After a couple weeks, your chicks will want to do what chickens naturally do and that is roost. Providing them with roosting poles a few inches off the ground will help keep them off the waterer and feeder.
When your chicks start to feather out, if the days are warm take them outside in a wire pen in a draft-free area with a tray of diatomaceous earth and allow them to enjoy a dust bath.
Now it is pretty much just watch them and let them grow!
If you like this post, you may also want to check out Tips To Help Your Chickens Lay More Eggs or Take Time To Watch The Chicks.
We have 2 month old pullets. They had bloody stools and eyes closed a lot. We gave 4 days of antibiotics, improved but one is not. Not sure what to do next?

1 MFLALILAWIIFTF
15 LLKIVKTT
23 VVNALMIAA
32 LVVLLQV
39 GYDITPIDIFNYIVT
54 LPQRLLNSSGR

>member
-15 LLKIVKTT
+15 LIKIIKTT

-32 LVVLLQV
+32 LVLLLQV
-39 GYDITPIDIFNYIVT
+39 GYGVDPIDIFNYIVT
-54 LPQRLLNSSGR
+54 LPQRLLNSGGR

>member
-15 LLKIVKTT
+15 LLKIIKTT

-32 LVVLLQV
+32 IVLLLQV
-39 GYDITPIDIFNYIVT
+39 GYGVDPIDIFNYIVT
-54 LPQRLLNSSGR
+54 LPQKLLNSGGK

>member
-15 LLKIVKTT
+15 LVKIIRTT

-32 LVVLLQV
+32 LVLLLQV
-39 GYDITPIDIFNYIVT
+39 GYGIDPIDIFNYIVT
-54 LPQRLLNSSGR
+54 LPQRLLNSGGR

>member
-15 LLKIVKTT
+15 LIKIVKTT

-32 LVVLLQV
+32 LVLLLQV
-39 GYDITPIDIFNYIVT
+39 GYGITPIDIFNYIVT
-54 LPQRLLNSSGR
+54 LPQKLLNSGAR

Reuse Grow Enjoy says
Hi Jeanne, sorry to hear you have some little ones under the weather. While bloody stool can be a number of things, one of the most common reasons is caused from Coccidiosis. You can get meds from your vet to treat or they can be also bought from places like Amazon such as here http://amzn.to/25x773R. One of the most used (if not treating organic and natural) is Corid http://amzn.to/1O20K3W. It is made for cattle, but is also used to treat poultry. One big thing to remember when treating, is to be sure to keep water dishes very clean and brooder/pen very clean as well.
Hope that helps and your little ones are feeling better soon. Please let me know if you have any other questions.